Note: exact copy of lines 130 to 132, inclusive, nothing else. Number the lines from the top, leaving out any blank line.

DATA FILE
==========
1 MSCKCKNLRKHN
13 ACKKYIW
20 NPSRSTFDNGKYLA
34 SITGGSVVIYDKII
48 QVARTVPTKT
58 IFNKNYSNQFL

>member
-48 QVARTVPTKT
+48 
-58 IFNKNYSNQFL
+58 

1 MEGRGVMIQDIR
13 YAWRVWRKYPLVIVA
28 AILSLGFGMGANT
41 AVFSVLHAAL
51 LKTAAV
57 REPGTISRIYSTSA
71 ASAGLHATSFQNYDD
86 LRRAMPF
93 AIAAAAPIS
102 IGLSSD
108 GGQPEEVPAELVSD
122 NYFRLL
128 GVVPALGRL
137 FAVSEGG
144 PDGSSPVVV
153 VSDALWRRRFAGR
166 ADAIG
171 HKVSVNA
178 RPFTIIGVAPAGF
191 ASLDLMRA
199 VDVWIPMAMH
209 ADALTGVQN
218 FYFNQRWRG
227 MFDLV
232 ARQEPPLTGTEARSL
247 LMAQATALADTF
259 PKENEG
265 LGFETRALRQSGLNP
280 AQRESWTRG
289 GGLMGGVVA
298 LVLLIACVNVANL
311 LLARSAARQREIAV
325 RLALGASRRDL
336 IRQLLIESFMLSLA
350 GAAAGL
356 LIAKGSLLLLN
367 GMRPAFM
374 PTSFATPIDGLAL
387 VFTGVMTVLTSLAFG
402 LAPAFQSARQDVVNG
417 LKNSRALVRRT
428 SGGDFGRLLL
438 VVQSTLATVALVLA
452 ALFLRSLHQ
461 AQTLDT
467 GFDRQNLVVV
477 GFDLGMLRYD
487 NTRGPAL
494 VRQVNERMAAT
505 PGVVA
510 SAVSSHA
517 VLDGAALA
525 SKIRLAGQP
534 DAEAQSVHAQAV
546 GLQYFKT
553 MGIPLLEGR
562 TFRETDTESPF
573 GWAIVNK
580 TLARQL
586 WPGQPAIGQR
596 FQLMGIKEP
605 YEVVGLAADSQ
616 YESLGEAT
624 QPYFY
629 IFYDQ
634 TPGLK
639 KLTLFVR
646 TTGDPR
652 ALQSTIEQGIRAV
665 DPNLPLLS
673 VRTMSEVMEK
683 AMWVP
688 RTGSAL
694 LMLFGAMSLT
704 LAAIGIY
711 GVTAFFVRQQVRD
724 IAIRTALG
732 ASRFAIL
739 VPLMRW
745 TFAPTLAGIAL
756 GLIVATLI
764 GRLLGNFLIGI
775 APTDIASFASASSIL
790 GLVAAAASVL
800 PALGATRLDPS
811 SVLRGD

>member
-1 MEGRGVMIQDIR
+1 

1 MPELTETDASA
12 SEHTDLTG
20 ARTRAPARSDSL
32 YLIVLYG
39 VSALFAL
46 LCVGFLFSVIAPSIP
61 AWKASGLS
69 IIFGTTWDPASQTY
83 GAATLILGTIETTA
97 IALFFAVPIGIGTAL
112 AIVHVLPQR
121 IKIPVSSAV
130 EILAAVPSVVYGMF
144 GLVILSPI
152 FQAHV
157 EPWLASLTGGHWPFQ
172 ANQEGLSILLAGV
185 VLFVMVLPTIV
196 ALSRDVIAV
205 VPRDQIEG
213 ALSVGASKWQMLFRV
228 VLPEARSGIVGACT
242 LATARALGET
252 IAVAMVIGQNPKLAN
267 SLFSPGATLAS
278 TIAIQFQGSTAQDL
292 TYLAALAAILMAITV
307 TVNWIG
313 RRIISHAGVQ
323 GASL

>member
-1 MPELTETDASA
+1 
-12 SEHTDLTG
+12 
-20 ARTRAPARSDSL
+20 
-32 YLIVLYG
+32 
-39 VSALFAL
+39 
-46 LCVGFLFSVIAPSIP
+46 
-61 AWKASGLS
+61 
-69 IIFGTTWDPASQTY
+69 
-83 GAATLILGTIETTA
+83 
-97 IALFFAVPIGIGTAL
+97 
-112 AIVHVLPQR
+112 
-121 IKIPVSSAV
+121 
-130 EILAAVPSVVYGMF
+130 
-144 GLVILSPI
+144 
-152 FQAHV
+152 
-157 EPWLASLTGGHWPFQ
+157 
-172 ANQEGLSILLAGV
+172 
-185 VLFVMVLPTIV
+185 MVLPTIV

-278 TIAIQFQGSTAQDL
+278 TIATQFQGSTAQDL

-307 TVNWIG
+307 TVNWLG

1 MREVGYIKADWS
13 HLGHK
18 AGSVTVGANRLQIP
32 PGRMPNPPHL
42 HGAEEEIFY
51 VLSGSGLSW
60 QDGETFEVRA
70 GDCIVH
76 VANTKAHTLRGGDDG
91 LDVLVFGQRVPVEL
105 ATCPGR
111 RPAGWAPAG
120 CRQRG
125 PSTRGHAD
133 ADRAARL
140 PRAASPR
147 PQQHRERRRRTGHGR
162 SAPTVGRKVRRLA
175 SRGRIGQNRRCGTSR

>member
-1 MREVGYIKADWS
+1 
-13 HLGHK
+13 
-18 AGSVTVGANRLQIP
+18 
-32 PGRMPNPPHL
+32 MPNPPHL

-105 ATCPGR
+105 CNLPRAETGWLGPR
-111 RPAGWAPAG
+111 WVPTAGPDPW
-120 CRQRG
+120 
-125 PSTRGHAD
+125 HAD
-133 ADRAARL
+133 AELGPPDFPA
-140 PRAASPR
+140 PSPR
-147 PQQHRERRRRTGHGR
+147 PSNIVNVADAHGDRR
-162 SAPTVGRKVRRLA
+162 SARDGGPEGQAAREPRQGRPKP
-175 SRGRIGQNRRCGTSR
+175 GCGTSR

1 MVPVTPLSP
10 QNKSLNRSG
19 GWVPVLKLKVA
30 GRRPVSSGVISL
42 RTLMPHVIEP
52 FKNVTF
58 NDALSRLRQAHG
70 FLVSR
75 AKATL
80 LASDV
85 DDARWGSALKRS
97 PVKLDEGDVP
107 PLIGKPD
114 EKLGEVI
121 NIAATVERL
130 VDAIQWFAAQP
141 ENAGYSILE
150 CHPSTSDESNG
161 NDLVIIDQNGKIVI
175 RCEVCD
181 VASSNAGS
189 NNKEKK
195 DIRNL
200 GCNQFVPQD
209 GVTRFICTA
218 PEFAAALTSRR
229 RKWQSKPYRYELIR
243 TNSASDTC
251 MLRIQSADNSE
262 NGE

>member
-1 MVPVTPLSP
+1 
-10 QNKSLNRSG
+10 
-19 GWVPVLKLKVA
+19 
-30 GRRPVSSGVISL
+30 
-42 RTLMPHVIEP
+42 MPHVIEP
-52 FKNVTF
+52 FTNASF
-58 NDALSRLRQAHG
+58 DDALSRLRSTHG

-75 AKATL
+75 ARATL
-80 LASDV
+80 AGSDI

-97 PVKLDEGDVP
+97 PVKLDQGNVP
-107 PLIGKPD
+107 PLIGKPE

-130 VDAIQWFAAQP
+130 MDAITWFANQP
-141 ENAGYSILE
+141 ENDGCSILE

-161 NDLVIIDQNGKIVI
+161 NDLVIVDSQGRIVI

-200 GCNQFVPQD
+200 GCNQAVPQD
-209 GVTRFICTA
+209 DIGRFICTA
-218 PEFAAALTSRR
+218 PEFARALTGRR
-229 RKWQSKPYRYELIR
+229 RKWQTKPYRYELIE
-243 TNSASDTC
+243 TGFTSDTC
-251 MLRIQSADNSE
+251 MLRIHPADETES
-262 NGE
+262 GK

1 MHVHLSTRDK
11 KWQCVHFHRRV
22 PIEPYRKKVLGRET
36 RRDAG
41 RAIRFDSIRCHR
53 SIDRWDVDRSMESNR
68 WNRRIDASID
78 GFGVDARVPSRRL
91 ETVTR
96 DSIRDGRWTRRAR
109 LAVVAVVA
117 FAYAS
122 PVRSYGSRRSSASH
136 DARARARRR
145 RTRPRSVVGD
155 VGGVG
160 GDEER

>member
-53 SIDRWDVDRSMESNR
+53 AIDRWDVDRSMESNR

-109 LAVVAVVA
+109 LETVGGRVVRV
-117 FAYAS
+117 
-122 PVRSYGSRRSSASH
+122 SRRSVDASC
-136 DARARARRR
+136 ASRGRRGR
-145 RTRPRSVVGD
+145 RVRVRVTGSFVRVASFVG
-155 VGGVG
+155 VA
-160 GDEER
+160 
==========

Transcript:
323 GASL

>member
-1 MPELTETDASA